This is where it gets ugly. The bit where bullying and market power takes over from reason and negotiation. Even mandatory negotiation.
In the Senate hearing this morning about Australia's proposed News Media Bargaining Code, Google Australia managing director Mel Silva said the search giant would have "no real choice" but to withdraw its Search product from this market.
The increasingly-familiar argument that the proposed code would "effectively break the way that search works" supported by a video Tweet from Silva likening a news search to one from someone looking for a coffee shop to visit.
It's nonsense. Her claim that "we don't show full news articles" is akin to saying Google doesn't deliver the first important couple of mouthfuls of a caffeine hit.
And it ignores an old-standing common law entitlement called copyright.
Just as social media giants such as Facebook have chosen to pretend that they aren't publishers. And of course, claim that they're too busy taking money to take editorial responsibility for what they publish.
Nobody's suggesting that Google shouldn't reap rewards for having come up with an idea that currently puts it in the way of billions in revenue, while media companies were slow to react and respond.
But this isn't a jungle: Governments have a right and duty to regulate and represent the interests of all their citizens, and use the powers at their disposal to do so. The proposed mandatory code is one such power, and its potential is indicated by the fuss Google and Facebook are making about it.
So if Google wants to "evaluate the technical and operational risk, and financial risk associated" with introduction of the code, good luck to them. They have never been the only search engine - only the biggest and pushiest - and the withdrawal of their product (for such it is) is something we'd quickly get over; a void others would fill.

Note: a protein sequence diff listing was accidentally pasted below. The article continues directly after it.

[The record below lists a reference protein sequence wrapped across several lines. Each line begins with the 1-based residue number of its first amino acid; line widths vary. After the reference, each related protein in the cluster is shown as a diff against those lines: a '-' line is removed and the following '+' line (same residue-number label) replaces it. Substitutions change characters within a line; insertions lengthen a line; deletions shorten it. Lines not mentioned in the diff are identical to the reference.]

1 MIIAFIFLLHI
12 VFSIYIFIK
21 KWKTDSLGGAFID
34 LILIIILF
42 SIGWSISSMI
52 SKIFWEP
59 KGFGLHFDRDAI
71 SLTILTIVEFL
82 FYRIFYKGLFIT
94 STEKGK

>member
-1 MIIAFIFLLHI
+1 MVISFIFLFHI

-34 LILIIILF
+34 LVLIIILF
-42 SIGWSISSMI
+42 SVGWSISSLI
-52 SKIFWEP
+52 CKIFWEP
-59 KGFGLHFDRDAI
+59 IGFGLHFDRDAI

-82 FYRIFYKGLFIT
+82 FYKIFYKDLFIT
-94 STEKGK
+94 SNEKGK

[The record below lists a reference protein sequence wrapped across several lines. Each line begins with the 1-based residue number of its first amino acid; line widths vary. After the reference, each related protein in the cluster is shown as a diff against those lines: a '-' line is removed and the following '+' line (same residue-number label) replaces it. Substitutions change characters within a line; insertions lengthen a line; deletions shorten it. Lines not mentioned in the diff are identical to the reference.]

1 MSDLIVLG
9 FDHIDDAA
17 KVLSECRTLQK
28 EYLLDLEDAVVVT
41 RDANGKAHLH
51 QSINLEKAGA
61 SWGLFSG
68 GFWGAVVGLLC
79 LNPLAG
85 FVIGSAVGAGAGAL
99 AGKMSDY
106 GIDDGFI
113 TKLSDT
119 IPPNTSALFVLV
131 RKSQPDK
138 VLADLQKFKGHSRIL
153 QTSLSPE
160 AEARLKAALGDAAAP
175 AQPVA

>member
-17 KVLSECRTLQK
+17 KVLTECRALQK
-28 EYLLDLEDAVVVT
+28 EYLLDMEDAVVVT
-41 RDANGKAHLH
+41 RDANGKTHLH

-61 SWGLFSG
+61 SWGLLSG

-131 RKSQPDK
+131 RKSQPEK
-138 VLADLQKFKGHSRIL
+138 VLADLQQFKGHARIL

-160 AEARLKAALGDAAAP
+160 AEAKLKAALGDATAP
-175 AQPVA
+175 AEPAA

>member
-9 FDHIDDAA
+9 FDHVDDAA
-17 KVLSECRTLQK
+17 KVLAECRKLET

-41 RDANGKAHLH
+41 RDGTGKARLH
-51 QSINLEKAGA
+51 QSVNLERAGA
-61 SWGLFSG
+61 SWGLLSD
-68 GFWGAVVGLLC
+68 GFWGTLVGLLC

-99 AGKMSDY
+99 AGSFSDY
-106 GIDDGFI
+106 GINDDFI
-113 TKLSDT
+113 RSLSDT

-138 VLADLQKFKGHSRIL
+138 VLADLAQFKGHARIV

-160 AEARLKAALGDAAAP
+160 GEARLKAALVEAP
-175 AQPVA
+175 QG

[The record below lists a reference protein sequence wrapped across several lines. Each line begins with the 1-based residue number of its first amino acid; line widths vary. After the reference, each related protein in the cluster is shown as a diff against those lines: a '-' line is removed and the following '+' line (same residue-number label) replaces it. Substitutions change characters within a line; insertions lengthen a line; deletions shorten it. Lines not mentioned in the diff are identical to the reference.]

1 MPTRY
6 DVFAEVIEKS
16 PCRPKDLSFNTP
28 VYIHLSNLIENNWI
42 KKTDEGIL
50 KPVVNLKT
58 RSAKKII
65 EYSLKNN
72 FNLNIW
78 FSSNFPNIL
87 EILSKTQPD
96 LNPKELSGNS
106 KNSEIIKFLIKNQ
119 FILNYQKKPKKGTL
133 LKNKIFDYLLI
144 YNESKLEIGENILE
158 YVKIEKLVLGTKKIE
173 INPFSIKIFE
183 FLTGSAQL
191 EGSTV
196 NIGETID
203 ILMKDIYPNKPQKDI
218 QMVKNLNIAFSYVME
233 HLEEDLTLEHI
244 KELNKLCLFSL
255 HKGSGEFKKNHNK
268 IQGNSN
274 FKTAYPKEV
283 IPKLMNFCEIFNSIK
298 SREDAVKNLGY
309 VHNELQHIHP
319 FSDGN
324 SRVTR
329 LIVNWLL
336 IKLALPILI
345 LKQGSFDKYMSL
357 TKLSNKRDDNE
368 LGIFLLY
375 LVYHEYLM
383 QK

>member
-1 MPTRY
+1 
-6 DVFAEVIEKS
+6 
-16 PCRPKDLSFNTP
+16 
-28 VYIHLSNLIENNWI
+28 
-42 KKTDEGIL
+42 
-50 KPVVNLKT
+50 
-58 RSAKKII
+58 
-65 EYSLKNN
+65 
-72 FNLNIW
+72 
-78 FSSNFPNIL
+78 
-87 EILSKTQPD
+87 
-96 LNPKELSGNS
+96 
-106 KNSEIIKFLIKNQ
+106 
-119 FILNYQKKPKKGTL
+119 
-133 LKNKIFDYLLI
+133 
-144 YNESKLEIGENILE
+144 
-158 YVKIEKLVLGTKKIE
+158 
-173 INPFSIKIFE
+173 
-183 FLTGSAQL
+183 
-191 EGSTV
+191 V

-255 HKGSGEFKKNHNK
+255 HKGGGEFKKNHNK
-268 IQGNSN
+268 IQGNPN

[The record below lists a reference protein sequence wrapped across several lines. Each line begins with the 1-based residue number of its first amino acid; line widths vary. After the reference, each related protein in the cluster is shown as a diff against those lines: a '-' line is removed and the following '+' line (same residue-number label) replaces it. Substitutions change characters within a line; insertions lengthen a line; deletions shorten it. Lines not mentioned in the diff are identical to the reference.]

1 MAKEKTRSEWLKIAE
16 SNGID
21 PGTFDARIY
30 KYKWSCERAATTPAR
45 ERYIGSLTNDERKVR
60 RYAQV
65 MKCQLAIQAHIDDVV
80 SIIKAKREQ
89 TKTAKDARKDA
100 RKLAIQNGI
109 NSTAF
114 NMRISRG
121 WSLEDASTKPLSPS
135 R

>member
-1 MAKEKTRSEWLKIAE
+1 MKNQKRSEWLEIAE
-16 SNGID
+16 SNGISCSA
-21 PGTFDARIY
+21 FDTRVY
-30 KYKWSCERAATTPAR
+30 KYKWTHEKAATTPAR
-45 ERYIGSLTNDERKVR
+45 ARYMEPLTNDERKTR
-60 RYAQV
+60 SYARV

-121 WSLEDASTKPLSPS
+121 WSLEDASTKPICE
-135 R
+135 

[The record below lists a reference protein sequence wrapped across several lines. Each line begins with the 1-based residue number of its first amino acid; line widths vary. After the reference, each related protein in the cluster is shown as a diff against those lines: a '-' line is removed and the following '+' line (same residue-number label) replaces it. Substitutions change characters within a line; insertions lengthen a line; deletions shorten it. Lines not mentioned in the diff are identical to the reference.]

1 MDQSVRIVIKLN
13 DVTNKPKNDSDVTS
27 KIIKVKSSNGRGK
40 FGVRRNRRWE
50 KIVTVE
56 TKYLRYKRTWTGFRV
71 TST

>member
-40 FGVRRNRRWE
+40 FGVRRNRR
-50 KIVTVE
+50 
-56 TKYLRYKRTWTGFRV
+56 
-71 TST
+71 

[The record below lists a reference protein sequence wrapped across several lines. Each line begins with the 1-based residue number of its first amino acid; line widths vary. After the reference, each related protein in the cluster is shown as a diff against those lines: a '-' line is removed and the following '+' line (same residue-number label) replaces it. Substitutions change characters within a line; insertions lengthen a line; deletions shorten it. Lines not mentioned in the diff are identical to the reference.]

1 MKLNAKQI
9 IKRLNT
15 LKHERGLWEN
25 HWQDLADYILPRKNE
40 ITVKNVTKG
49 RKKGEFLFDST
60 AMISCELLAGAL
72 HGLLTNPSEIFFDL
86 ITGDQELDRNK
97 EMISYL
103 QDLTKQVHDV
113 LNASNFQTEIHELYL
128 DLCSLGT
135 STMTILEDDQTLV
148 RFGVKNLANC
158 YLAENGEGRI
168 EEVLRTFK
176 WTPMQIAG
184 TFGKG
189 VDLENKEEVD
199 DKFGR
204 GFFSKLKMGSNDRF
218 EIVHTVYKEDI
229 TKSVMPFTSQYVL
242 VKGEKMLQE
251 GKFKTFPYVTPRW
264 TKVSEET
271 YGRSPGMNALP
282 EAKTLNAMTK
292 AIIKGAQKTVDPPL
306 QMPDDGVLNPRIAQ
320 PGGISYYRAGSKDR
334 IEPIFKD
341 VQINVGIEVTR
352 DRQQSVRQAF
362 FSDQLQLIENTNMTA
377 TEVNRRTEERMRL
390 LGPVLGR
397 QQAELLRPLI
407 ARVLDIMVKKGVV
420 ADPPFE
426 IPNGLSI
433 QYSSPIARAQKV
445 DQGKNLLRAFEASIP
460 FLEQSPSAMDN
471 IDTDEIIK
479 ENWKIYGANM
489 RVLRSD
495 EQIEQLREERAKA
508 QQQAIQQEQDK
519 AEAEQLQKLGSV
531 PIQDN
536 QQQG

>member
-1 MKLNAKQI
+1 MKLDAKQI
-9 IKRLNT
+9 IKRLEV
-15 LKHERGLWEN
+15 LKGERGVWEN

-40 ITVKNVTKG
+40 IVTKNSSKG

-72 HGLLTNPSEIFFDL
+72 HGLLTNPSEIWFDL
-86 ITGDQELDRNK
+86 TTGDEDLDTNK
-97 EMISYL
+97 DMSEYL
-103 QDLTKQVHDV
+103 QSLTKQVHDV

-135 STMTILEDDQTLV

We're proud that little Australia has so far, been up for this fight; willing to challenge the power of digital giants which have run out of control. But everyone else in an ordered society has to live with regulation, and their fair share.
Handouts from Google and Facebook - crumbs from the rich dudes' table - are less than we deserve, or have a right to.
• Interesting as today's hearing proceeded, to see apples compared with oranges. With an inquiry of her own to front, Sarah Hanson-Young probed ACCC chief Rod Sims on the dominant position News Corp holds in Australian media, probably much greater than either of them realise, but estimated by Sims at a factor of 100-times globally. Make of that, what you will.
What was enlightening was that Rod Sims' evidence was conditioned by the news sources he uses personally, and for which mostly, he (or taxpayers) pay. No differentiation between news from the ABC and from News Corp's mostly paywall-guarded sites; what Sims frequently called print online.
Interest elsewhere was on how the ABC would be investing proceeds from application of the mandatory code in regional and 'local' news (definition of the latter including metro areas). What's happened is that in many regional areas, News has forced news consumers to move from advertising-supported content to the paid-subscriber model it wants, except where new players have emerged to restore it.
Pictured: Mel Silva in today's video